Home | News    Friday 11 March 2011

Lakes state officials says men, imprisoned for making girls pregnant, should be released

By Manyang Mayom

March 10, 2011 (RUMBEK) – Lakes state’s advisor for gender and human rights, Adak Costa Mapuor, has appealed for men imprisoned, under the state’s controversial law against impregnating girls to be released.

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Lakes state advisor on gender and human right affairs Adak Costa Mapuor. (ST)

Over 50 men are in custody due to the law brought in by the state government in an attempt to limit pregnancy outside of marriage and pregnancy of girls under 15 years. According to Costa pregnancy outside marriage is not a crime in Dinka culture, the predominant ethnic group in the area, and therefore the men should be released.

The Lakes state human rights adviser said: “Pregnancy of girls is not a crime in Dinka customs – please set free those boy who are kept in custody due to elopement of girls cases – those boy have not make offense, at all both in Dinka costmary law and constitution - love is natural feeling of human being and marriage is full responsibility of family.”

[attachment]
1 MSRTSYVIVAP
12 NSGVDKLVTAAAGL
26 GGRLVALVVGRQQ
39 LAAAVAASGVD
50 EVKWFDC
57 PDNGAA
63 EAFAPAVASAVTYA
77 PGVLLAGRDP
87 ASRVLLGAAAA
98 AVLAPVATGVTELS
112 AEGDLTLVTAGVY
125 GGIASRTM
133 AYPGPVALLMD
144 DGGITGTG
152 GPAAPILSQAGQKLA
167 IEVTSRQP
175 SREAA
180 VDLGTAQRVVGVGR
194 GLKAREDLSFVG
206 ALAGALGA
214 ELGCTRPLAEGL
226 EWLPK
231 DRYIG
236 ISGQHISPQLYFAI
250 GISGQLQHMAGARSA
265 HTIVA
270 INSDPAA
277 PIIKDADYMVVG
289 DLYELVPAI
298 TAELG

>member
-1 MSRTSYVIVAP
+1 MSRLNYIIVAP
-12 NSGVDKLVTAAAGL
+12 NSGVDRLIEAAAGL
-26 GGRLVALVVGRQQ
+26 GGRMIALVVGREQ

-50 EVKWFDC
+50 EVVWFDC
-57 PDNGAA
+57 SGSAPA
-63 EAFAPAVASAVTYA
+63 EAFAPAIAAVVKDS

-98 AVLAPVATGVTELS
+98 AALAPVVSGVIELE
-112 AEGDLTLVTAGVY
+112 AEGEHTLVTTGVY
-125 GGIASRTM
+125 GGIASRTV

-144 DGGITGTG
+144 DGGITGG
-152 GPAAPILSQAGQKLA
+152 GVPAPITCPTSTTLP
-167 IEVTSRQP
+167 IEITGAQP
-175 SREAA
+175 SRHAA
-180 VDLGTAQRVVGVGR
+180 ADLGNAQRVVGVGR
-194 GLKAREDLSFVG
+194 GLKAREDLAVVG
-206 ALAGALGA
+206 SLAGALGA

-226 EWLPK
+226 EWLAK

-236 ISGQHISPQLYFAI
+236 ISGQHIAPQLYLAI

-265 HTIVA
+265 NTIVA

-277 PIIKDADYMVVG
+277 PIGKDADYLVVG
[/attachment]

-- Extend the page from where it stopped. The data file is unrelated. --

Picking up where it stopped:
However, she did say that the government needed to intervene if both parents disagree on marriage procedures.

The president of high court in Lakes state, Geri Raimondo Legge said on March 8 that intended to raise the sentence for young men who impregnated girls to 25 years imprisonment. Judge Raimondo, said that due to instances of intimidation across Lakes state, he needed to make sure people were aware of the law.

Lakes state’s main correctional prison service is holding 58 young men for the crime. Among those incarcerated are two university student s and a 14 years old boy, who is accused of having sex with an underage girl. The state’s leading judge said that he was increasing the sentence to 25 years as after mitigation it would be reduced to 10 or 14 years.

Even before the stricter sentencing youth groups have protested against the law.

The speaker of Lakes state’s parliament, John Marik Makur, denied that the law being applied by judge Raimondo was the same as the copy passed by the state’s parliament. Marik said that the Customary Law passed by the state parliament did not mention arresting young men who had impregnated girls.

However, Judge Raimondo, says that he is acting legally using section 273 of the Customary Law, which talk of kidnapping and child abduction as well section 247, which talk of underage sex and rape.

Young men who are under arrest under say they are being held unjustly. Across the eight counties of Lakes state groups have protested against the laws and the imprisonment of the men.

Some young people and organisations have vowed not to re-elected incumbent governor Chol Tong Mayay at the next election. However, the Lakes state governor has promised that the judge of High Court in Lakes state Geri Raimondo Legge could not be replaced until the Supreme Court in the South’s capital Juba appoints a replacement.